The Chosen and My ‘Yes’ to Healing

“Who here has watched The Chosen? Raise your hand.”

Dan Burke looked expectantly at the audience. I glanced at his wife, Stephanie, sitting beside me. She smiled.

I had not raised my hand.

Why hadn’t I watched The Chosen? I tried a few times and only managed to watch the first few episodes before turning it off in frustration and wondering what all the fuss was about. But now, something was stirring in my heart. A voice whispered that I needed to go home and watch this. My heart felt different. I felt different.

I watched with a new intensity as Mary Magdalene wrestled with the demons that would overtake her. I watched, almost holding my breath, as she stood at the cliff’s edge because I, too, had been at the “edge of the cliff” many times. I felt her desperation and her despair. Feelings that were all too familiar but now felt very distant and in the past.

I felt her fear. Her exhaustion. Her hopelessness. I saw myself in her.

Then, finally, at her lowest point, a hand reached out to stop her. She looked up. As the camera focused on the face of Jesus for the first time, I burst into tears.

That face.

How I longed to see His face. All those years where I was drowning in despair, circling the drain. In and out of hospital. I was trying to rely on my strength; all I needed was Him.

As Mary ran out of the public house, she cried “Leave me alone,” with anguish back to Him.

I reflected on those numerous times that I have run from Jesus and have tried to hide myself from him. Full of shame and fear, I had no comprehension of what I was hiding from. But then He called her by her name, “Mary. Mary of Magdala.” and the alabaster jar is dropped and smashed open.

I feel my connection with Mary Magdalene grow and consider it a precious gift that I was born on her feast day.

I continued to watch each episode because I want to see Him. I want to see His face. As the scenes and storylines unfold, I am again brought to a moment where I sit with bated breath, watching His face and taking in every word.

“Do you want to be healed?” “Say yes!” I wanted to shout at the paralytic man by the pool. “Just say yes.” The paralytic man looks up at Jesus. “Will you take me to the pool?” Jesus shakes his head. “No.” “Look, I have been having a bad day.” The paralytic tells Jesus. “You have been having a bad day for a long time,” Jesus responded. I repeat that line to myself. Yes. I, too, had been having bad days for a very long time. I circled the drain repeatedly, getting nowhere and falling into the black pit of darkness. Nothing was changing. I was like the paralytic at times, not being able to move and not being able to get out of bed both due to physical and psychological reasons.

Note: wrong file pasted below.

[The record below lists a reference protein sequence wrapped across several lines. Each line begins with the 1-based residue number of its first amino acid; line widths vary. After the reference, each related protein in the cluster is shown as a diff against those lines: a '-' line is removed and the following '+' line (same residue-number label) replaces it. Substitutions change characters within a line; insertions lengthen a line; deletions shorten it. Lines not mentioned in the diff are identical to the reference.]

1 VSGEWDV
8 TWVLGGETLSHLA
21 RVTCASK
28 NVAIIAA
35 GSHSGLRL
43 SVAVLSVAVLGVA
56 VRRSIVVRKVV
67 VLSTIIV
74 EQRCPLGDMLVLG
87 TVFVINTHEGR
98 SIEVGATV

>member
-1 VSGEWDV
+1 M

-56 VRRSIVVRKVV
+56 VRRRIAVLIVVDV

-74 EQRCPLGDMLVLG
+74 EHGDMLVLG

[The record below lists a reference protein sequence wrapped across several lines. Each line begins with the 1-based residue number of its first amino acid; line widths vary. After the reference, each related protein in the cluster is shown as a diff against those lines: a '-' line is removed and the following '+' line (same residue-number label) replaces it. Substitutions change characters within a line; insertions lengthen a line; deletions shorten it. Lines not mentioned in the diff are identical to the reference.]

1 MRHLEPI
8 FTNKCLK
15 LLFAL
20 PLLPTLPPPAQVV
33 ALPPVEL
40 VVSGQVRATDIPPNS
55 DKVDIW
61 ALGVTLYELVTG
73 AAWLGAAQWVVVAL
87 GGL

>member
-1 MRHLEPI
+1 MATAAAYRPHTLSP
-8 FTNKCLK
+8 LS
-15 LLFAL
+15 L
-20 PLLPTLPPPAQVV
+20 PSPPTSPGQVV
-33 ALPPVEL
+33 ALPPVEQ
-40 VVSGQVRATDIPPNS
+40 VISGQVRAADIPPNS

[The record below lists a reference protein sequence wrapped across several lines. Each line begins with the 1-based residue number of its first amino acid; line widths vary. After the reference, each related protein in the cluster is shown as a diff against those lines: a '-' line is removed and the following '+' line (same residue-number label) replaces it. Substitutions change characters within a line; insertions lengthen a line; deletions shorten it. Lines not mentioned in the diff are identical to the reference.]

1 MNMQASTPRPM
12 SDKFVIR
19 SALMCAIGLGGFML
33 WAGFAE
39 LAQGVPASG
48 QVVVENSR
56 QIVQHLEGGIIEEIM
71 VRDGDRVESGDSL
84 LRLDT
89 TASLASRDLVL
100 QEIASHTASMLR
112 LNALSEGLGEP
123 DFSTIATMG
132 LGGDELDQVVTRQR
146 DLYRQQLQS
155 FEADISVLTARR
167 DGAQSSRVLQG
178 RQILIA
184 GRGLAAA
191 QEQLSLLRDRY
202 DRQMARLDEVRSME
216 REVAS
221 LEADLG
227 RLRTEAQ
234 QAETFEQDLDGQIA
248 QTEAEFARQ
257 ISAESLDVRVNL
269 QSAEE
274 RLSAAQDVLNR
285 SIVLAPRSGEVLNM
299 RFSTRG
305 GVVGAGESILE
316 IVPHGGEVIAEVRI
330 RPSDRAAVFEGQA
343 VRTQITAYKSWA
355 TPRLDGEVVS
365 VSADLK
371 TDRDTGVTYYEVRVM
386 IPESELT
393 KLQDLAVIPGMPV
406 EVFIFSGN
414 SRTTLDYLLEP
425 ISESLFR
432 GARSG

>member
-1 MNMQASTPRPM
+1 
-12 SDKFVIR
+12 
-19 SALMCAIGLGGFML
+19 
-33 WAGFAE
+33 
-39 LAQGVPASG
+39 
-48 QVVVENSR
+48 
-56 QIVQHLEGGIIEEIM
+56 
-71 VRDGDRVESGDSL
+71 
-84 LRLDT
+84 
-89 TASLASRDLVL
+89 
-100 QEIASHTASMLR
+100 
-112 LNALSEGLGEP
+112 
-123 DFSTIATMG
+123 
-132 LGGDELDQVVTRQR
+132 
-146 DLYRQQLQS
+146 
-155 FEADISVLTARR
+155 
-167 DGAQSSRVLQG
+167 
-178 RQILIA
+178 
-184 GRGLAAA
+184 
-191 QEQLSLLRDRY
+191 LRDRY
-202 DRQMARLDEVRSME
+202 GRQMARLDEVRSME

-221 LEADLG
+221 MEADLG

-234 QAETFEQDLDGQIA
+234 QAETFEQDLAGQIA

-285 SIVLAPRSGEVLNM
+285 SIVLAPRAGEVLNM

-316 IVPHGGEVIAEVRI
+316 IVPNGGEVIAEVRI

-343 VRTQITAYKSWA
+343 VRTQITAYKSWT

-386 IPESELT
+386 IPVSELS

“So?” Jesus asks. “So I have no one to help me to the water when it’s stirred up, and when I do get close, the others step down in front of me!” the paralytic responds in frustration, tears in his eyes.

“Look at me. Look at me. That’s not what I asked.” Jesus says gently. “I am not asking you about who’s helping you or who’s not helping. Or who’s getting in your way? I am asking about you.” The scene continues, and Jesus once again asks the question. “So, do you want to be healed?”

Every time I watch this scene, it brings me to tears. It brings me back to my journey and healing that has been taking place in the last couple of years.

Do I want to be healed? Of course, my answer was always a yes. But it was a superficial, non-committal yes.

While I was seriously struggling, I was also too comfortable being a victim.

It was all I had known for years. For the majority of my whole life. If I was a victim, then nobody would expect anything from me. I would not be held accountable for anything. Though my physical and psychological struggles were a constant and painful challenge, it was my normal.

I felt comfortable in my normal.

Anything else left me feeling exposed and vulnerable.

But through His love and mercy, God allowed things to get to the point where the only thing left to do was cry out to God.

Nothing else worked.

Medication, doctors, nothing helped. The critical difference, this time, when I cried out to Him was that I was determined and willing to do anything He asked of me that would lead to my healing.

Two weeks later, God sent me someone to walk this journey with me. Twelve months later, I am on an airplane flying to the UK to attend a Grief to Grace retreat.

I had to let go of the victimhood mentality and take responsibility for myself. I had to stop allowing myself to “fall” through life, allowing things to happen to me, and then wonder why I kept circling the drain.

“You only need me. So, do you want to be healed?”